“The Picturesque in Japan.” Right away, this title of exhibition appeals to me, especially coming from Japanese Artists. They are two. She, Keeda Oikawa, is a painter. He, Toshi Ota, is a photographer. And since several years, they chose to put in common their respective artistic technique, their personal aesthetic approach and their original vision on things. The result is blazing, twirling and always dynamic!
This new series of modern kakejiku (Japanese traditional scrolls) offer us some variations on several themes. Sakura (cherry tree flowers), a traditional scene of spring in Japan, symbolizing freshness and fleeting magic. Asagoa (bindweed), celebrated at the main temple of Asakusa each summer. Kiku (chrysanthemum), a typical flower of the fall season. Nami (wave), a recurrent and whirling motif, which of course evokes one of the most famous ukiyo-e (Japanese woodblock print) by the master Hokusai, but also reminds us of the insular position of Japan, with the sea all around, giving Japan its particular position in history and culture. Sadô (art of tea ceremony) governed by four main concepts: harmony, respect, serenity and tranquility, all associated with the inescapable notions of aesthetic of wabi-sabi. A bowl of matcha (green tea powder), this strong green coloured drink which awakens our five senses. Wearing a precious kimono or a traditional yukata (summer kimono in cotton), these types of clothes which wrap the body and build it from outside.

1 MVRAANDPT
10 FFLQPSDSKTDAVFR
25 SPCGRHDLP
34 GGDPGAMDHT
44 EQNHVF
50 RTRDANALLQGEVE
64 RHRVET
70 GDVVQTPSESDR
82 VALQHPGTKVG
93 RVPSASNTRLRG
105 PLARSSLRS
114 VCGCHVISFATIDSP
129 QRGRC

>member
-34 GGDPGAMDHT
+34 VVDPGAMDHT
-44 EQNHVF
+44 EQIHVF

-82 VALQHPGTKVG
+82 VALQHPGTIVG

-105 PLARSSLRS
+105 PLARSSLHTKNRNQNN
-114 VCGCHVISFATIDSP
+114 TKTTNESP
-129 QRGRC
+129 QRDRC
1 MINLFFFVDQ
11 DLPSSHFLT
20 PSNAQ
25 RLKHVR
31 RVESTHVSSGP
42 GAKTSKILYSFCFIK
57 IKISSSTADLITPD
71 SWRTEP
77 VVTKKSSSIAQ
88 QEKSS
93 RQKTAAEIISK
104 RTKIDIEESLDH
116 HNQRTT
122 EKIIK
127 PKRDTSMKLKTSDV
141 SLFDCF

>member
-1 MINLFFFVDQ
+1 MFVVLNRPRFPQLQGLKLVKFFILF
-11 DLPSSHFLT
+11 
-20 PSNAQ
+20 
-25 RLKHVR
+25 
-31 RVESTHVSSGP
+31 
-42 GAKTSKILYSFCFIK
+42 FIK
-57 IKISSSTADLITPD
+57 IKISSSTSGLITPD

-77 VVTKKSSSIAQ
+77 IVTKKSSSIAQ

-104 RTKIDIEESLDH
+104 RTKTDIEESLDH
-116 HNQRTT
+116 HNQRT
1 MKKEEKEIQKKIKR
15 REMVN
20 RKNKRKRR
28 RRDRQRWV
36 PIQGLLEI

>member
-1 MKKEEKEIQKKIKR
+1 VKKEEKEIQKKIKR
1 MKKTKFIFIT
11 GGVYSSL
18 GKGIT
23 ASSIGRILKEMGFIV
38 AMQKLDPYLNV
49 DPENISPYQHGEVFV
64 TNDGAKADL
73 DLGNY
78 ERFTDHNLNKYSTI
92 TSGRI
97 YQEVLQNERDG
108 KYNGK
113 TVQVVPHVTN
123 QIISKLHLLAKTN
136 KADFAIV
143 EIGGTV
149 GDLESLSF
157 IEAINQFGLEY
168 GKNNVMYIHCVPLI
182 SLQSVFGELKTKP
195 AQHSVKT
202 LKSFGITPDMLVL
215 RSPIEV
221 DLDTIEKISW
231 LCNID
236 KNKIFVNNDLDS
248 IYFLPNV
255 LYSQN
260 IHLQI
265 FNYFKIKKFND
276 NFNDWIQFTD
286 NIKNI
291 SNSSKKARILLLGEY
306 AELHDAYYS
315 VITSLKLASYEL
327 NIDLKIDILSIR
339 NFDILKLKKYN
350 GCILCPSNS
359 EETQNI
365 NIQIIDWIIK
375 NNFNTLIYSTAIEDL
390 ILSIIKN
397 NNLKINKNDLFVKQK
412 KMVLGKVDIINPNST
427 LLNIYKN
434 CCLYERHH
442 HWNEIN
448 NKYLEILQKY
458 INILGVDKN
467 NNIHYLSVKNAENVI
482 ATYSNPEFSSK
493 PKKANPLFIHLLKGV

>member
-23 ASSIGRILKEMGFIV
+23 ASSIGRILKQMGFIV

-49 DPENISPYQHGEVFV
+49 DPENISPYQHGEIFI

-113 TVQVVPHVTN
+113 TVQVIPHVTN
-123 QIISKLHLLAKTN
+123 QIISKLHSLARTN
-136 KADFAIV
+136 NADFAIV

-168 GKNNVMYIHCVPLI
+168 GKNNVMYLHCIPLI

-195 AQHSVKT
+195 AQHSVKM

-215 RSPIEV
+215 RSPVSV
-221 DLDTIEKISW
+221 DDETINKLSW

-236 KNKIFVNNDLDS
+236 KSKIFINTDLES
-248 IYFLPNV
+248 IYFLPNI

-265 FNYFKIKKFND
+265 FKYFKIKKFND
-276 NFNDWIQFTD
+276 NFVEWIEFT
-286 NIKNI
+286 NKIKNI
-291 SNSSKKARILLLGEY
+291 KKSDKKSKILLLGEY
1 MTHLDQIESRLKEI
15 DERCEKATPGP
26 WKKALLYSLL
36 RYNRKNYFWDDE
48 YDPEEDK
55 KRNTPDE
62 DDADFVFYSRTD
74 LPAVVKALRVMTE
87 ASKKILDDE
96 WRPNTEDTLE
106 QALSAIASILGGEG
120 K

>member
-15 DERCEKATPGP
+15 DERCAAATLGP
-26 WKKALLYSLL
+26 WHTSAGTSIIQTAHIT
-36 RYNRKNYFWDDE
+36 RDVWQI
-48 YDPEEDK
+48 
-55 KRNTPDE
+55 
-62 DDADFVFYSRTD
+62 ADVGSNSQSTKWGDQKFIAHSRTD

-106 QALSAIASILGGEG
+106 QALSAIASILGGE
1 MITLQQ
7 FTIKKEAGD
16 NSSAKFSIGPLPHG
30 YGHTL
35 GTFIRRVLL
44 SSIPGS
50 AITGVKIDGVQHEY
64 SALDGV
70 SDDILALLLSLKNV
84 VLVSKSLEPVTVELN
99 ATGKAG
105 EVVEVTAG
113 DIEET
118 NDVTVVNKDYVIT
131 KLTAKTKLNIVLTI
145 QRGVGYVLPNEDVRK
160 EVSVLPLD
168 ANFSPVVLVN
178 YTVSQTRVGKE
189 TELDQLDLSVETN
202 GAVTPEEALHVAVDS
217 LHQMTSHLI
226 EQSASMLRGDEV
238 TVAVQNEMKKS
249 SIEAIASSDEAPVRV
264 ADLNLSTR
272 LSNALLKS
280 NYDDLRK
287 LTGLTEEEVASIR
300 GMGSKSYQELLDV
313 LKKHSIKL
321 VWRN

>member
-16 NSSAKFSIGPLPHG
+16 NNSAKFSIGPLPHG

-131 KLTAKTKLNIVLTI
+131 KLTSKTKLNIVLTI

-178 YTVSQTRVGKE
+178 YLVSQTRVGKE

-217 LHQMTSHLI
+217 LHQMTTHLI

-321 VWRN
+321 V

And suddenly, everything explodes, as fireworks in summer time. Between photography, painting, collage, graphic design, clothing patterns, digital images, all together, part of the artworks, have been recomposed by computer. Finally, we don’t know which is what, who did what. He or she? Everything is melting and mixing in a limpid manner, into numerous, superimposed and complementary images, into a lyrical reinterpretation of reality.
Where are the bijin? These timeless beauties, these stereotyped images of Japanese femininity, as we long dreamed about in Occident? Here, the models used are mostly gaijin (foreigners), sometimes considered as strange people by the Japanese. Blonde woman, half-breed or with tousled hair, man with a shaved head as a monk, or with a tattooed-skin.
All these artworks especially advocates exchange and complementary, in spite of duality and multiplicity of our cultures. Between femininity and masculinity, Orient and Occident, tradition and modernity, colours and no colour, shadow and light, transparency and opaqueness, dynamism and tranquility, wave and horizon, full and empty, round and square, the artworks of Keeda Oikawa and Toshi Ota are like Pop poems which sing for us harmony of life.